By Bjorn Haake in Zottegem
Milram's sprinter Robert Förster was glad to have survived the toughest stage of the Driedaagse De Panne on day one and just prior to stage two, he was looking forward to moving up to the front of the peloton.
"Yesterday we did 13 climbs," he said to Cyclingnews, shaking his head at the experience. "Now there will be a chance for sprints, and it's important for my confidence to be riding up front."
Stage two boiled down to just that... a sprint, and no one was surprised that Mark Cavendish (Columbia-Highroad) took it. "He is going really well. What he and [Heinrich] Haussler showed at Milano-Sanremo was great."
Förster admitted that sprints against Cavendish will be hard to crack. "What's scary is how clearly he wins, often with one or two bike lengths. It'll be hard to get close for a sprinter like me or others."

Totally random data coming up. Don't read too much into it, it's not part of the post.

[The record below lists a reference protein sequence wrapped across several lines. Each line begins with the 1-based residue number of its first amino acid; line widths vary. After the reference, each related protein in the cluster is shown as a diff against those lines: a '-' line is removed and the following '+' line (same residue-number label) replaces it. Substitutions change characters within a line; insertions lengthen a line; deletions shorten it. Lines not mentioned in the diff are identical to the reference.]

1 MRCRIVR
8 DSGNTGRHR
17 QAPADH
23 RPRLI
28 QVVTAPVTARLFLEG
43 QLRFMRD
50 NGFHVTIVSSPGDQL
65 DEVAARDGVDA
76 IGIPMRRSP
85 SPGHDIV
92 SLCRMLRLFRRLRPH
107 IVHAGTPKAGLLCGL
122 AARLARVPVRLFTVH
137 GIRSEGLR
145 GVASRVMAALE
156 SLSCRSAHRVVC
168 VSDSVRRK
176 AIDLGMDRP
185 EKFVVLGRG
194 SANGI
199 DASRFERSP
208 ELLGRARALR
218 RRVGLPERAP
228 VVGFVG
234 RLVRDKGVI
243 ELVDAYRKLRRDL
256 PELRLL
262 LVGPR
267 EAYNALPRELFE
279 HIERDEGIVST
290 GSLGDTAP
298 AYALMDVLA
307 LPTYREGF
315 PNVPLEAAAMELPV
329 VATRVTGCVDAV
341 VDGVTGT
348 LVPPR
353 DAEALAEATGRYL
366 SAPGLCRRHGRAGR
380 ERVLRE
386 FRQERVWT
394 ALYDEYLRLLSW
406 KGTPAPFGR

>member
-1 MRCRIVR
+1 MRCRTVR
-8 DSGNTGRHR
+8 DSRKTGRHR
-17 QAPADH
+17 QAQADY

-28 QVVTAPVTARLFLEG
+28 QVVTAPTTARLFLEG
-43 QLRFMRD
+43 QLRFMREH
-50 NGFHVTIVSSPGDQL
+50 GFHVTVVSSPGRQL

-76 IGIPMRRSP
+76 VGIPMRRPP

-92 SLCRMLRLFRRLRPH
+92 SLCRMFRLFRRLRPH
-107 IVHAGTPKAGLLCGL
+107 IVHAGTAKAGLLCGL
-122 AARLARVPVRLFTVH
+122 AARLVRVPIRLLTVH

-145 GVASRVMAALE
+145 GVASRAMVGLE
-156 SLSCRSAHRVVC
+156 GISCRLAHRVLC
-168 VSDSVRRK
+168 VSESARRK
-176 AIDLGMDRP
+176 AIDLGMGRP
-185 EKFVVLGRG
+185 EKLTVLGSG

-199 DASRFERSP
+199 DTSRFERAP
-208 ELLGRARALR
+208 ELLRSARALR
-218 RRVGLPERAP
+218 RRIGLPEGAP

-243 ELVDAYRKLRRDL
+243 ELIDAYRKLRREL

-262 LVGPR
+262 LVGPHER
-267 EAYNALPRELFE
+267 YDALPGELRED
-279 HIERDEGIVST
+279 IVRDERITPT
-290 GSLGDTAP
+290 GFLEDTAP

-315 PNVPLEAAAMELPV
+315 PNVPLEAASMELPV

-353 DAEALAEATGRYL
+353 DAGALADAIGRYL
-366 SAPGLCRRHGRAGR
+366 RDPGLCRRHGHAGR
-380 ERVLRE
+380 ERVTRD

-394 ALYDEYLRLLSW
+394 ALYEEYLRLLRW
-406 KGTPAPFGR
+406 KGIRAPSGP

One thing in Förster's favour was the weather. "I am more like a 20-degree [Celsius] type. We had a lot of rain so far in the Driedaagse van West Vlaanderen and four to five degrees." The earlier part of the season wasn't much better. "Even back home, it rained a lot throughout the winter and early spring. It's enough!"
Förster's main goal this season is the Giro d'Italia, and he will use a few more one-day races like the Hel van het Mergelland and Gent-Wevelgem to prepare. "There we will really want to do well," he said of his key races.
Then it's off to "real" stage races. "I will do the Tour of Turkey, where you can rest a bit from the stress of the Belgian races. Here you can't really roll along," said Förster. The wind and the narrow streets require constant concentration. You always have to ride near the front, as the race can always break apart over the next cobbled section or climb."
Förster managed to be near the front in the sprint of stage two, but he did not contest the sprint with Cavendish; the Milram rider finished 15th.
See Cyclingnews' full coverage of the Driedaagse De Panne stage two.